The Police Don’t Deserve Peace

I’ve written often about the systemic lack of police accountability, a problem which has cost the lives of hundreds of people in 2015 alone. But what tactics should be taken to combat police brutality? What do we do to counter this lack of accountability?

Genevieve Huizar has protested peacefully for the last three years and asked herself a lot of these same questions. She decided early on that in order to get justice she needed to urge her fellow protesters to keep things peaceful.

She has been protesting for so long because her son, Manuel Diaz, was shot by the police in July of 2012. The police justified the shooting saying that, though Diaz was unarmed, he was a well known gang member and was trying to hide drugs from them.  While chasing Diaz, one of the officers shot him in one of his legs which brought him to his knees. At that point, another police office named Nick Bennallack executed Diaz by shooting him in the head.

Not long after this happened, protesters gathered around the area where Diaz was shot and, at first, peacefully protested. Eventually, too many protesters gathered and the police asked them to disperse which made some of them angry. Those same protesters began rioting and getting violent. The police responded with non-lethal suppression like shooting bean bags into the crowd. Unfortunately, a dog was also accidentally let off its leash, according to the police, and attacked several people of its own accord. That particular incident was supposed to be investigated.

But when another alleged gang member was shot (this time while armed) the next day riots started and continued for the next ten days. At one point during this Huizar said that “[The violence] is wrong and needs to stop on both sides…”

It’s been three years and neither of the officers who shot Diaz have been brought to court, nor has anyone else in law enforcement been prosecuted for the crimes during the peaceful protesting or through the ten days of riots. Instead, the officers were put on “paid leave”.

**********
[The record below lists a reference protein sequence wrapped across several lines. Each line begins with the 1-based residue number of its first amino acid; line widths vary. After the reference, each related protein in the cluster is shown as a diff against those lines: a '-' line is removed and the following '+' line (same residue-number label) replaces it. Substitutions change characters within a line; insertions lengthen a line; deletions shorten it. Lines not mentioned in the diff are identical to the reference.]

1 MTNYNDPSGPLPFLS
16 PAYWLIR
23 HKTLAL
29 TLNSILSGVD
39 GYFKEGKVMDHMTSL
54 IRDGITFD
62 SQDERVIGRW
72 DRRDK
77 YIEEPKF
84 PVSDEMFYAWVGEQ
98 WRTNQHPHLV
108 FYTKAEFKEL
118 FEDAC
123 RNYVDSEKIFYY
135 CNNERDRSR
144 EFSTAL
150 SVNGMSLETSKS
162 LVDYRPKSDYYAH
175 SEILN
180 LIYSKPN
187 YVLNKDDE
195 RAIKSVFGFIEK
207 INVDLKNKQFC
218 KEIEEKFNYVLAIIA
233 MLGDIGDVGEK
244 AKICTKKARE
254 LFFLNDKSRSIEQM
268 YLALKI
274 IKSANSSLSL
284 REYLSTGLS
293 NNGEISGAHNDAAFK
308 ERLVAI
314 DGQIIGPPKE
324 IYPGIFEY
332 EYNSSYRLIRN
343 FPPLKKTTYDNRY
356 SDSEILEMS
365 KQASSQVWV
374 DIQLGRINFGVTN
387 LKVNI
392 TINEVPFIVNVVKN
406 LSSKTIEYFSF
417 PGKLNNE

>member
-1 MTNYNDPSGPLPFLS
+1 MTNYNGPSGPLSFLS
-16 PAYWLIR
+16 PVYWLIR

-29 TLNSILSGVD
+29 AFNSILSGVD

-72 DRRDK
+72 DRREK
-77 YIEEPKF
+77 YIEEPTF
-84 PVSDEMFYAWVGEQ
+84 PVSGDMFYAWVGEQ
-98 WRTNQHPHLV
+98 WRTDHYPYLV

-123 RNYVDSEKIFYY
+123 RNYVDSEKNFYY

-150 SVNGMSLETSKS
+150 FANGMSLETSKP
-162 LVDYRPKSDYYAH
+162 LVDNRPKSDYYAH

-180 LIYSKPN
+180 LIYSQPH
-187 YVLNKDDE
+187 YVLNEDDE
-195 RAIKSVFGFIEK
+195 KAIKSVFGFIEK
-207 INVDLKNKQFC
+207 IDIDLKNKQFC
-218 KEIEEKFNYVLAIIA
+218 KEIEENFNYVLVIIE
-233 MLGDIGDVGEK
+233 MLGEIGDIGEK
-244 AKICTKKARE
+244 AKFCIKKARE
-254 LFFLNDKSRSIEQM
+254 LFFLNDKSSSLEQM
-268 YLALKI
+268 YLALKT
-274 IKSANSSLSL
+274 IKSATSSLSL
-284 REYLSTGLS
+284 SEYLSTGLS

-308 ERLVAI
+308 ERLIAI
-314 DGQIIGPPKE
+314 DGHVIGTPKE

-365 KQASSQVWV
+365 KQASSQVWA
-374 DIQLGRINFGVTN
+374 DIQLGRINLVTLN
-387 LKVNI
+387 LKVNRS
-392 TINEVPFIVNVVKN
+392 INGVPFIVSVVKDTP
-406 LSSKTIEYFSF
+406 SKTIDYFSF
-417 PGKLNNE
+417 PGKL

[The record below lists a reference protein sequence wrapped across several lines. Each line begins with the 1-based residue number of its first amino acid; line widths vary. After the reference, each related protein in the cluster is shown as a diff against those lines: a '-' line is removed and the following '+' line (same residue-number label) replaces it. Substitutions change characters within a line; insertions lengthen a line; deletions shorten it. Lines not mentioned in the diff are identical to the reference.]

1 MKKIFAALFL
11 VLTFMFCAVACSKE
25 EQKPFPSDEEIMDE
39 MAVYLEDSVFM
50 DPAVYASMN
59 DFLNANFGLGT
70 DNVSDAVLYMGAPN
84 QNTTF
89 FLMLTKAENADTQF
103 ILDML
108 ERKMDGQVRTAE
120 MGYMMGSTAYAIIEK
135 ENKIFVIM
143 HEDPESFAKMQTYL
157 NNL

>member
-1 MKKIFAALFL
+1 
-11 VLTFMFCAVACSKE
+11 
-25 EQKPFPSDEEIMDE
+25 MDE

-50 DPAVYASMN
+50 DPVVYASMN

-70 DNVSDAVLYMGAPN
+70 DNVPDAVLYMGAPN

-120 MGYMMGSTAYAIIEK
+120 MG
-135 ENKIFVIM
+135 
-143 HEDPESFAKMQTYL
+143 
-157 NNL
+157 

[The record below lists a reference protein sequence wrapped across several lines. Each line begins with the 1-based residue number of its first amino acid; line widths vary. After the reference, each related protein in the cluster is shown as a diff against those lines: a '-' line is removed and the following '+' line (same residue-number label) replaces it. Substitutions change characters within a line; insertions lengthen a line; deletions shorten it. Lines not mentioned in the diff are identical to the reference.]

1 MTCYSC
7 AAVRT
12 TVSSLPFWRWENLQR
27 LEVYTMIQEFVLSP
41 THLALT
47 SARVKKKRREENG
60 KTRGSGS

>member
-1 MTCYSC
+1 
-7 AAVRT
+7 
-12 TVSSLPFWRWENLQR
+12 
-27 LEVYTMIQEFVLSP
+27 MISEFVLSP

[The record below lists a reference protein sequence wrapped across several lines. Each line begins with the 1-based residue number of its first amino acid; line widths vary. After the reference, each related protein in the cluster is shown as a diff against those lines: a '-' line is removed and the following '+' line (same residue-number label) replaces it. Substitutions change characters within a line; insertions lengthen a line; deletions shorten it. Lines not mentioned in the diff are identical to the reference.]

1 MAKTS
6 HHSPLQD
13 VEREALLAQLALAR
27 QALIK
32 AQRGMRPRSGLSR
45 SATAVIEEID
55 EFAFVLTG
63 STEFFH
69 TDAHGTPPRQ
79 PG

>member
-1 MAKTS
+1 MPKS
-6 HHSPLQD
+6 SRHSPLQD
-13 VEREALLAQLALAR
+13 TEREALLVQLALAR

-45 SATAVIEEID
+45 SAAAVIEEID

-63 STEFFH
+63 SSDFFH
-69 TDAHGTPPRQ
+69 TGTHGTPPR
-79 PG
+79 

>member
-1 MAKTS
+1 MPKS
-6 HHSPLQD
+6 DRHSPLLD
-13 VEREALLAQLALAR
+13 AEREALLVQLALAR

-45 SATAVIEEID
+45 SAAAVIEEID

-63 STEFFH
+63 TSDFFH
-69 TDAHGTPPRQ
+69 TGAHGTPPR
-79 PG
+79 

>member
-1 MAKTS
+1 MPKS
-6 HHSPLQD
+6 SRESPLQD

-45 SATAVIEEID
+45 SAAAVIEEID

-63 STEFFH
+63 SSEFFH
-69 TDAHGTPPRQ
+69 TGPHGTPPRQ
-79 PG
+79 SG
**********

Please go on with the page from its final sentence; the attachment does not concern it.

Through this experience Huizar has recently concluded that she was wrong to call for peace, saying that, “I regret calling for peace because maybe if there would have been more of an uprising there wouldn’t have had to be Baltimore. … Too many murders, too many families suffering. Never forget, Never stop fighting. Even in the courts, don’t stop fighting.”

Sometimes riots achieve results that can’t be gained by peaceful protests. That doesn’t mean I, or anyone else, think property damage or physical violence is a good strategy. But it can hardly be denied that the riots in Ferguson are at least part of the reason why the Department of Justice issued its report on Ferguson police corruption.

While I agree with Huizar that we cannot stop fighting, as an anarchist, I must dispute her methods. There is far too much on the line and the police should never be able to get a good night’s sleep. But that doesn’t mean we should use the courts as a primary means of redress. The courts are, after all, one arm of the same state system that the police are embedded in. And so it often turns out much like IBM setting up a judicial committee to “investigate” whether its technology sector has done something wrong.

We should be building our own institutions and groups based on an ethos of reciprocity, equality of authority, solidarity and liberty. We should look to community defense organizations both contemporary and historical such as the Black Panthers and the Huey P. Newton Gun Club. And we should instead try to create a cultural climate of disrespect and disobedience towards the police by focusing more on neighborhood autonomy and self-governance.

There’ll be no justice and no peace until we abolish the police.

Translations for this article:

Anarchy and Democracy
Fighting Fascism
Markets Not Capitalism
The Anatomy of Escape
Organization Theory